28154

Portability and Scalability of OpenMP Offloading on State-of-the-art Accelerators

Yehonatan Fridman, Guy Tamir, Gal Oren
Department of Computer Science, Ben-Gurion University of the Negev, Israel
arXiv:2304.04276 [cs.DC], (9 Apr 2023)

@misc{fridman2023portability,

   title={Portability and Scalability of OpenMP Offloading on State-of-the-art Accelerators},

   author={Yehonatan Fridman and Guy Tamir and Gal Oren},

   year={2023},

   eprint={2304.04276},

   archivePrefix={arXiv},

   primaryClass={cs.DC}

}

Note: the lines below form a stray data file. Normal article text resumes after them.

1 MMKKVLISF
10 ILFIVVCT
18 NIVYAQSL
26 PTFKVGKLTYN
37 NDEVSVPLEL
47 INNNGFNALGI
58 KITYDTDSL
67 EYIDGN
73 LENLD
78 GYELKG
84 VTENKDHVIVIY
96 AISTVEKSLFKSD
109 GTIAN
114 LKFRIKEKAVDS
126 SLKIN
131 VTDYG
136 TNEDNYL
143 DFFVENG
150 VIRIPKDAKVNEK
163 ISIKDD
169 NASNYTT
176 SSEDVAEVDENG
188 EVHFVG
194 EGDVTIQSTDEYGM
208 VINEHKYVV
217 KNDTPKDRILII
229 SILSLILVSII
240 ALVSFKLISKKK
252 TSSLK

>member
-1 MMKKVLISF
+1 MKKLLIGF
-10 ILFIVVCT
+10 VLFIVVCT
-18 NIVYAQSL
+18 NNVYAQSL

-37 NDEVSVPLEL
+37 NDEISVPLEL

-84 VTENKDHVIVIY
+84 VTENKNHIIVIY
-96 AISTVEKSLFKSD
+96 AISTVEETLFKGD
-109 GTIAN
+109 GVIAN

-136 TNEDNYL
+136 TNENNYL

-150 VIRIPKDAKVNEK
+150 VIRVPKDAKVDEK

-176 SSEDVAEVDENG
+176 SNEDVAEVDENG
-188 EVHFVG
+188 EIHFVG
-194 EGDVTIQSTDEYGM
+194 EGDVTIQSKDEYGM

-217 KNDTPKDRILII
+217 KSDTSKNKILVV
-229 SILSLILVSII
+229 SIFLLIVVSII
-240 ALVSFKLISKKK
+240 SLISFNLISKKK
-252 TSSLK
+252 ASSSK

Over the last decade, most of the increase in computing power has been gained by advances in accelerated many-core architectures, mainly in the form of GPGPUs. While accelerators achieve phenomenal performances in various computing tasks, their utilization requires code adaptations and transformations. Thus, OpenMP, the most common standard for multi-threading in scientific computing applications, introduced offloading capabilities between host (CPUs) and accelerators since v4.0, with increasing support in the successive v4.5, v5.0, v5.1, and the latest v5.2 versions. Recently, two state-of-the-art GPUs – the Intel Ponte Vecchio Max 1100 and the NVIDIA A100 GPUs – were released to the market, with the oneAPI and GNU LLVM-backed compilation for offloading, correspondingly. In this work, we present early performance results of OpenMP offloading capabilities to these devices while specifically analyzing the potability of advanced directives (using SOLLVE’s OMPVV test suite) and the scalability of the hardware in representative scientific mini-app (the LULESH benchmark). Our results show that the vast majority of the offloading directives in v4.5 and 5.0 are supported in the latest oneAPI and GNU compilers; however, the support in v5.1 and v5.2 is still lacking. From the performance perspective, we found that PVC is up to 37% better than the A100 on the LULESH benchmark, presenting better performance in computing and data movements.
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